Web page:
In fact, de Santillana and von Dechend do refer to contemporary literature, but point out that much "modern" scholarship is biased, built upon sand castles of past assumptions. In the 1960s, and to a large degree still today, the prevailing notion among historians of science was that "civilization" progressed in a Darwinian model of advance, from lesser to greater sophistication. It then follows that no "primitive" culture could know things that "modern" man does not. Observe Leachís use of the terms "civilized" and "proto-civilized"; this implicit bias precludes the possibility of socially or perceptually refined people living in the Neolithic. The well-known historian Will Durant entertains other possibilities:
This is not to say that Hamletís Mill
presents some kind of Atlantis theory to explain the
preponderance of similar cosmological myths around the globe.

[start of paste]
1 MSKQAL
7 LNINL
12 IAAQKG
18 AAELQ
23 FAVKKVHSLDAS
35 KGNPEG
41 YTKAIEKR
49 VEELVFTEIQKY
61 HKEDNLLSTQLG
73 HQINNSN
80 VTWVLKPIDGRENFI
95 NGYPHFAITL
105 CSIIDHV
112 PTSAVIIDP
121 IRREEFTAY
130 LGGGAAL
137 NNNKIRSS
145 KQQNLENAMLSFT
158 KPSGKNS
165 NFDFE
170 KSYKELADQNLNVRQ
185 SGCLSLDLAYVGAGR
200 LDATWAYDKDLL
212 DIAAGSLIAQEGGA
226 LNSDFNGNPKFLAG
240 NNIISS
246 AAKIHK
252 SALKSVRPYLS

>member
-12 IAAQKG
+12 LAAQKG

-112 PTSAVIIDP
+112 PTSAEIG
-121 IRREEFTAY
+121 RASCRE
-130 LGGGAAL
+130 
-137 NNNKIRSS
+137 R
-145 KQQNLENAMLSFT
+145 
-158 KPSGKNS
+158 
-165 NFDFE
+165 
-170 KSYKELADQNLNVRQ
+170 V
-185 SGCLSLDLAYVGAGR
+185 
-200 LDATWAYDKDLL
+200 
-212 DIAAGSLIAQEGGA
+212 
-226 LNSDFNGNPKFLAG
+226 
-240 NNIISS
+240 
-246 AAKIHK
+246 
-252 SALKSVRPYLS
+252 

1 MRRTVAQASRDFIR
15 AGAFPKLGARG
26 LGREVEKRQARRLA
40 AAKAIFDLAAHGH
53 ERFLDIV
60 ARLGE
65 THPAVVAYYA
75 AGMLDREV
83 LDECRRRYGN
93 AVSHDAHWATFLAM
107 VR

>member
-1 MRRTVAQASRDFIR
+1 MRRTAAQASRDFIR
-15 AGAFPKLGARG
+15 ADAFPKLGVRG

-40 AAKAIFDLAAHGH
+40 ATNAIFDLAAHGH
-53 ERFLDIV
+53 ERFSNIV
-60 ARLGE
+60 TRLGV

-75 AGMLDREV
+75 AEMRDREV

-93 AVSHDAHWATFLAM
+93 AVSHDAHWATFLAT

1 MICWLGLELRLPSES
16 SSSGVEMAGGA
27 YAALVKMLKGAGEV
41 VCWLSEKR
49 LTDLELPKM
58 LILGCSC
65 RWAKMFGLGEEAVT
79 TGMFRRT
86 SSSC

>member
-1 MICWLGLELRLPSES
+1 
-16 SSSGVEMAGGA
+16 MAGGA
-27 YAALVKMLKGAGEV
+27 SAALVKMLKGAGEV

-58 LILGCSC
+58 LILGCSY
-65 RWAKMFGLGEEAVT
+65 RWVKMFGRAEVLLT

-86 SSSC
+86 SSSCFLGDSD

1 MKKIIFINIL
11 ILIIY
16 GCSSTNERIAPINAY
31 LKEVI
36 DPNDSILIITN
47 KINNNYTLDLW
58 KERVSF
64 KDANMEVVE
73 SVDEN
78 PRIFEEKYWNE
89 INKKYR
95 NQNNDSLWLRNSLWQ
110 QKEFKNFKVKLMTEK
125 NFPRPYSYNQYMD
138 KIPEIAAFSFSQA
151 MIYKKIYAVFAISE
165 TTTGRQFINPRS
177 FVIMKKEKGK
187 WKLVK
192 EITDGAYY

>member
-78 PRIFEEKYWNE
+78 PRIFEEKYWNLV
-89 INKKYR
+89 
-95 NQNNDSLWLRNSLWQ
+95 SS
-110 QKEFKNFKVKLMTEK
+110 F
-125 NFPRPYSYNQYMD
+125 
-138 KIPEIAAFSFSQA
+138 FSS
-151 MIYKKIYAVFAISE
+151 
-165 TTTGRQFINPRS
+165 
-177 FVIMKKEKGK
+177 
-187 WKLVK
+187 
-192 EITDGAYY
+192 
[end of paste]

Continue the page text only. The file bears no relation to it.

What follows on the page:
Instead, cosmological myths are understood to be stories that come
from the sky, encoded maps about the arrangement of celestial
features and the movement of planets and stars during the year. The
universal storyboard of the night sky is viewed around the globe
and, in this way, similar cosmologies and metaphors arise to explain
the great questions: human origins, the mystery of life, time, and
death, and the exploits of deities (who are really stars and
planets). Echoes of a unified Neolithic world religion? Even in
Greco-Roman myth it is obvious that Saturn, Jupiter
and other mytho-cosmic deities refer to planets.
In a clear summary of the likely impact of Hamletís Mill, Phoebe Adams wrote,
De Santillana raided his own field (the history and philosophy of science), draws from others, and, furthermore, advises his colleagues (especially mythographers) to educate themselves in basic astronomy. Another reviewer emphasized the challenge that Hamletís Mill posed thinkers unaccustomed to new ideas:
It is amazing to think, and it is a
testimony to the painstakingly cautious "advance of science,"
that not too long ago Greece was considered to be the "unique
cradle of Western science." Today we know that Pythagoras,
Plato and other influential Greek thinkers took initiation
from dying Egyptian mystery schools, whose accrued knowledge
went back millennia. The cosmological and philosophical insights